V. In this darkness, or this light of nature, call it which you please, revelation comes in; confirms every doubting fear, which could enter into the heart of man, concerning the future unprevented consequence of wickedness; supposes the world to be in a state of ruin (a supposition which seems the very ground of the Christian dispensation, and which, if not provable by reason, yet is in no wise contrary to it;) teaches us too, that the rules of divine government are such, as not to admit of pardon immediately and directly upon repentance, or by the sole efficacy of it: but then teaches at the same time, what nature might justly have hoped, that the moral government of the universe was not so rigid, but that there was room for an interposition, to avert the fatal consequences of vice; which therefore, by this means, does admit of pardon. Revelation teaches us, that the unknown laws of God’s more general government, no less than the particular laws by which we experience he governs us at present, are compassionate,171171P. 210, &c. as well as good in the more general notion of goodness: and that he hath mercifully provided, that there should be an interposition to prevent the destruction of human kind; whatever that destruction unprevented would have been. God so loved the world, that he gave his only begotten Son, that whosoever believeth, not, to be sure, in a speculative, but in a practical sense, that whosoever believeth in him, should not perish:172172John iii. 16. gave his Son in the same way of 215goodness to the world, as he affords particular persons the friendly assistance of their fellow creatures: when, without it, their temporal ruin would be the certain consequence of their follies: in the same way of goodness, I say; though in a transcendent and infinitely higher degree. And the Son of God loved us, and gave himself for us, with a love, which he himself compares to that of human friendship: though, in this case, all comparisons must fall infinitely short of the thing intended to be illustrated by them. He interposed in such a manner as was necessary and effectual to prevent that execution of justice upon sinners, which God had appointed should otherwise have been executed upon them: or in such a manner, as to prevent that punishment from actually following, which, according to the general laws of divine government, must have followed the sins of the world, had it not been for such interposition.173173It cannot, I suppose, be imagined, even by the most cursory reader, that it is, in any sort, affirmed or implied in any thing said in this chapter, that none can have the benefit of the general redemption, but such as have the advantage of being made acquainted with it in the present life. But it may be needful to mention, that several questions, which have been brought into the subject before us, and determined, are not in the least entered into here: questions which have been, I fear, rashly determined, and perhaps with equal rashness contrary ways. For instance, whether God could have saved the world by other means than the death of Christ, consistently with the general laws of his government. And had not Christ come into the world, what would have been the future condition of the better sort of men; those just persons over the face of the earth, for whom Manasses in his prayer asserts, repentance was not appointed. The meaning of the first of these questions is greatly ambiguous: and neither of them can properly be answered, without going upon that infinitely absurd supposition, that we know the whole of the case. And perhaps the very inquiry, What would have followed, if God had not done as he has, may have in it some very great impropriety: and ought not to be carried on any further than is necessary to help our partial and inadequate conceptions of things.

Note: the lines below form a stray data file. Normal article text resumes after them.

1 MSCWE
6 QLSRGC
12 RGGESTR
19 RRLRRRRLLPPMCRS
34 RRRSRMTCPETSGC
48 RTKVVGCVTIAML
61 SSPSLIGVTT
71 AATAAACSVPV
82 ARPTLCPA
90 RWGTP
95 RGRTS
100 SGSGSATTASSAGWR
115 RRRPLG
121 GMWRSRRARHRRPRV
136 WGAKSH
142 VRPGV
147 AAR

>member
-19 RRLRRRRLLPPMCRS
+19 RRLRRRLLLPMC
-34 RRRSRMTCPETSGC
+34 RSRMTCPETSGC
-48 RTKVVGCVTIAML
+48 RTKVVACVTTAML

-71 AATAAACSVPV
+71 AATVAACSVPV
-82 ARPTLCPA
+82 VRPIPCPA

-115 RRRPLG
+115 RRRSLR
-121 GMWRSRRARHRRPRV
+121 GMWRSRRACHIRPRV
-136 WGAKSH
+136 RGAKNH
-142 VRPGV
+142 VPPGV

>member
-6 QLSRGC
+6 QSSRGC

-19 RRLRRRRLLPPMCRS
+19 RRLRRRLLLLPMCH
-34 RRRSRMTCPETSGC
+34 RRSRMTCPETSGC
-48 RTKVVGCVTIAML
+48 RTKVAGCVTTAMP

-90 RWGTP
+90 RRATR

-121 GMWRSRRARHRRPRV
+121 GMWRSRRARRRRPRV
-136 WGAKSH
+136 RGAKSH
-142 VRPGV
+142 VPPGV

If any thing here said should appear, upon first thought, inconsistent with divine goodness; a second, I am persuaded, will entirely remove that appearance. For were we to suppose the constitution of things to be such, as that the whole creation must have perished, had it not been for somewhat, which God had appointed should be, in order to prevent that ruin: even this supposition would not be inconsistent, in any degree, with the most absolutely perfect goodness. But still it may be thought, that this whole manner of treating the subject before us supposes mankind to be naturally in a very strange state. And truly so it does. But it is not Christianity which has put us into this state. Whoever 216will consider the manifold miseries, and the extreme wickedness of the world; that the best have great wrongnesses within themselves, which they complain of and endeavour to amend; but that the generality grow more profligate and corrupt with age; that even moralists thought the present state to be a state of punishment: and, what might be added, that the earth our habitation has the appearances of being a ruin: whoever, I say, will consider all these, and some other obvious things, will think he has little reason to object against the Scripture account, that mankind is in a state of degradation; against this being the fact: how difficult soever he may think it to account for, or even to form a distinct conception of the occasions and circumstances of it. But that the crime of our first parents was the occasion of our being placed in a more disadvantageous condition, is a thing throughout and particularly analogous to what we see in the daily course of natural providence; as the recovery of the world by the interposition of Christ has been shown to be so in general.